The waters around Iceland are home to more than 20 species of whales, so it is not surprising that it is Europe's capital of whale watching. On a boat trip from Reykjavik, you are almost guaranteed to see Minke whales, beaked dolphins and harbour porpoises, as well as adorable puffins. Better yet, take an expedition voyage around the island and spot various whales from onboard - you might even see a massive humpback.
Although the Icelandic horses are kept in semi-wild conditions, they don't really classify as wildlife. Descended from stock that the Vikings originally brought to the island, the small sturdy horses are known for their spirit, endurance and unusual fifth gait. At one time, the Icelandic horse was one of the main tourist attractions of Iceland!
11% of Iceland's landmass is covered in glaciers, the largest of which is the Vatnajokull covering the greater part of the south and central highlands. Discover the glaciers for yourself on an excursion by snow mobile or by foot. Perhaps the most visually impressive, the Jokulsarlon glacial lake is full of looming icebergs and is genuinely otherworldly.
Whatever time of year you decide to visit Iceland there is always something magical in the air and a lot of that has to do with the light. In the wintertime, experience the incredible Northern Lights as they dance their way across the sky, while in summer the Midnight Sun allows for hours of activities well into the evening.
Although small for a capital city with only 200,000 people, Reykjavik oozes cool, in a laid back way. For such a small population, Iceland produces a huge amount of music and theatre, both of which you can experience in abundance in the city. Plus, with an emphasis on the freshest produce, Icelandic chefs are at the forefront of modern Nordic cuisine, combining traditional smoking and preparation methods with inventive twists.
In Iceland you can sometimes feel as though you have been transported to another world. From volcanic fjords to eerie treeless stretches of land, it's not hard to understand why fairytales and legends of monsters, goblins, elves and fairy folk dominate the particularly deserted stretches of land.
Not exactly somewhere you think of going for a beach holiday, the beaches of Iceland may be too cold to swim in but they are still well worth a visit. The black pebble beach of Reynisfjara is particularly impressive near Vik village but by far the mot impressive black beach is Breidamerkursandur, in the south east. Visit this beach at dusk or dawn and it will appear to be sparkling with diamonds of all shapes - due to a nearby fjord, icebergs break up and ice diamonds adorn the shore year round.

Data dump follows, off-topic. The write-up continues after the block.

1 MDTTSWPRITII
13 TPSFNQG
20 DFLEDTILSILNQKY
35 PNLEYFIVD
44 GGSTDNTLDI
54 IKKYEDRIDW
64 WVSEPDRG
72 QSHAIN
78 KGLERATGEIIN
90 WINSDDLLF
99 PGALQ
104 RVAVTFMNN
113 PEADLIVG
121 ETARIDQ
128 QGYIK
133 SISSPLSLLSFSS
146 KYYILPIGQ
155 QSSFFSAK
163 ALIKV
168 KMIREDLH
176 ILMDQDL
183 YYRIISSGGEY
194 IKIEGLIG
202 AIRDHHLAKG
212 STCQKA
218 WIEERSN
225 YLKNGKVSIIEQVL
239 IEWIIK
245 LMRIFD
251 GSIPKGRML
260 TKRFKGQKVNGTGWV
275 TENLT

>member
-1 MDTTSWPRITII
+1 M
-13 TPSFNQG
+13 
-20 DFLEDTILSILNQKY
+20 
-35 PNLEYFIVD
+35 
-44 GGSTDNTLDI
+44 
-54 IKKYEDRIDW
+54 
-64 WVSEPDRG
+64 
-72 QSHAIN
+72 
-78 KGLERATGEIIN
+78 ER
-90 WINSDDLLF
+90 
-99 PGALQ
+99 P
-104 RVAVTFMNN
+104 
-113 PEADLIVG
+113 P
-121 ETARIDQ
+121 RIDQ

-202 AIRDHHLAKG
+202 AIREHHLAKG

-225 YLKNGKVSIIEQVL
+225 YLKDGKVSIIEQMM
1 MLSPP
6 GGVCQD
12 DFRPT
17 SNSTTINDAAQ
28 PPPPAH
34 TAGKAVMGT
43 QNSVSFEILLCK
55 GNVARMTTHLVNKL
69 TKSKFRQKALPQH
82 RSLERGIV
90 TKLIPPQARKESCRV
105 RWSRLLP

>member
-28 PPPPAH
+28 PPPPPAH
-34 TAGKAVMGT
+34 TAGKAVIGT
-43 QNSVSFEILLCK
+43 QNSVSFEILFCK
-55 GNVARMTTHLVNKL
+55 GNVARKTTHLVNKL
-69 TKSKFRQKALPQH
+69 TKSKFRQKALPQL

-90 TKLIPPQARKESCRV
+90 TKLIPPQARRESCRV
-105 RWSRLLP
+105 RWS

The nearby hell-fire furnace of Krafla heats up the water in this area, creating many natural hot springs and interesting shapes and colours in surrounding rock formations. One such formation, Dimmuborgir (meaning Black Forts) resembles the ruins of what has been dubbed a demon city.
The three most popular natural destinations in Iceland are an easy loop drive from Reykavik and are known as the Golden Circle. You can do it in one day, or extend it on one of our great itineraries to really make the most of the big three and the incredible sights in between.
Only a 45 minute drive from Reykjavik for those on a self drive holiday, this national park is not only incredibly beautiful but also of supreme historical and geological significance. Site of the first meeting of Iceland's parliament in 930 CE, it contains Iceland's largest lake, and the meeting of the American and European tectonic plates. In fact, adventurous souls can scuba dive through the glacial waters of the Silfra fissures, where the two plates have rent apart.
Here, the water thunders down a wide curved three step stair case then plunges into a crevice 32m in depth. Not only is the sound deafening but there is an interesting story to learn about how it earned its protected status... Make sure you investigate when you are there!
Home to the geyser that gives us the name, Geysir, this impressive area is well worth your time. Although Geysir no longer erupts due to a past earthquake, the Strokkur geyser nearby erupts every five to ten minutes, shooting water 30m up into the air!